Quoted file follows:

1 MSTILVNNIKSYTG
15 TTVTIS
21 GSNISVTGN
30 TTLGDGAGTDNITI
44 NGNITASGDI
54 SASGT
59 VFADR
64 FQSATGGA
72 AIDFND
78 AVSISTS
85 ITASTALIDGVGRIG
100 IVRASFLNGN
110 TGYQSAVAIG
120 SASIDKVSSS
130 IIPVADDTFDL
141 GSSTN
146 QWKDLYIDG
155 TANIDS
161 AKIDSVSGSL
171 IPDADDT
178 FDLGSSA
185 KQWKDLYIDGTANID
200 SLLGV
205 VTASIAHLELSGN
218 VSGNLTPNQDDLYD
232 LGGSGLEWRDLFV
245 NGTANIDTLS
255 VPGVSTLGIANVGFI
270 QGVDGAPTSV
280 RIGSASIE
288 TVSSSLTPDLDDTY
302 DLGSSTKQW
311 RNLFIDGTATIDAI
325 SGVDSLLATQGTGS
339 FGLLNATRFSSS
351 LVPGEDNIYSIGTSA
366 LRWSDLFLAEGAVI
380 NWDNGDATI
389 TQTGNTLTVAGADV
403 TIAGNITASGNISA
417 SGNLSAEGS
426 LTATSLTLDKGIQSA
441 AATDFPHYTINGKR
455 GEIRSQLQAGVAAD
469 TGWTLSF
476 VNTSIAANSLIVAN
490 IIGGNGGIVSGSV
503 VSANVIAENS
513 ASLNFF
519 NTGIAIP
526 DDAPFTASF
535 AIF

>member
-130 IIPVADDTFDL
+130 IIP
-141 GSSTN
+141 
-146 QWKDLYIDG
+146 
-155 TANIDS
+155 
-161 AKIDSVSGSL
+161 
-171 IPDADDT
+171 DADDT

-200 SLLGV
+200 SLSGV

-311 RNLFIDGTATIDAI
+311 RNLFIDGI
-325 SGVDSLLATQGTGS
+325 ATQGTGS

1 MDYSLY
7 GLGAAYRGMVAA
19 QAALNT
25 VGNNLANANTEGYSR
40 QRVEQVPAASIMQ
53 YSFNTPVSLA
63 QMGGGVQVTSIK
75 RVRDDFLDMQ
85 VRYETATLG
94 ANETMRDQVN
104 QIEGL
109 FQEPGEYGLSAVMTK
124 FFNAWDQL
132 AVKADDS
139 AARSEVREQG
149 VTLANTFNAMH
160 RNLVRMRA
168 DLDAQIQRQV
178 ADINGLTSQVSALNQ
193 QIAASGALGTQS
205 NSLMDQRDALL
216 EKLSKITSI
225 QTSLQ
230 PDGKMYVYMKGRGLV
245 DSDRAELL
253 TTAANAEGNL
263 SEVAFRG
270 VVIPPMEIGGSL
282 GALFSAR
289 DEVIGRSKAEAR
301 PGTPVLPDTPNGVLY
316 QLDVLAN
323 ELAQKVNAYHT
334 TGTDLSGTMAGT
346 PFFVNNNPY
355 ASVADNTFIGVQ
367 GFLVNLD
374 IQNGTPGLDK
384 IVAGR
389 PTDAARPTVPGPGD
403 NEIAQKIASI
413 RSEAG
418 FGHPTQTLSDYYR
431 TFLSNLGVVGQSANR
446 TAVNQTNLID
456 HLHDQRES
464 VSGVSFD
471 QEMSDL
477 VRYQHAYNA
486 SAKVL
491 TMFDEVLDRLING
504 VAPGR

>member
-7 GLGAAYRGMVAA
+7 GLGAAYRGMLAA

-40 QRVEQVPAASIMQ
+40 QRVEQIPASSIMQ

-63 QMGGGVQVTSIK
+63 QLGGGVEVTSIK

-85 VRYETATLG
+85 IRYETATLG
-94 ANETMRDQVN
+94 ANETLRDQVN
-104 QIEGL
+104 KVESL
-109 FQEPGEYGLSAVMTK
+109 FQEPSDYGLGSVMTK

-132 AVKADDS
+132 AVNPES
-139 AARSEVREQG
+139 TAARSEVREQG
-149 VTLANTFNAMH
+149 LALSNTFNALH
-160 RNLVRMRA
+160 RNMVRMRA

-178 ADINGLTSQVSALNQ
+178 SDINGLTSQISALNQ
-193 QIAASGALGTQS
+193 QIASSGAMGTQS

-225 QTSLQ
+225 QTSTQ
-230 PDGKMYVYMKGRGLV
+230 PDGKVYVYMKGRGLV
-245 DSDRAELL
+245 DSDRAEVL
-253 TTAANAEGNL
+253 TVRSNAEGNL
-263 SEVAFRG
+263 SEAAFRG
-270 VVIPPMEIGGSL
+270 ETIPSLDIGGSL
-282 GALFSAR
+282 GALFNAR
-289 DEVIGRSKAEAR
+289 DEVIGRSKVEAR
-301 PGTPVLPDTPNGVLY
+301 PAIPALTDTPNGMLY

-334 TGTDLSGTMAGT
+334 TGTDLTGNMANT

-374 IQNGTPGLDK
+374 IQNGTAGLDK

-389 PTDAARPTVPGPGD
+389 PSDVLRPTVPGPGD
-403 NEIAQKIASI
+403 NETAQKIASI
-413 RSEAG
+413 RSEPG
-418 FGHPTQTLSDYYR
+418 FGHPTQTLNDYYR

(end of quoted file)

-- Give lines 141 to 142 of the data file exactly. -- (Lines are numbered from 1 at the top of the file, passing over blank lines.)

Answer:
-139 AARSEVREQG
+139 TAARSEVREQG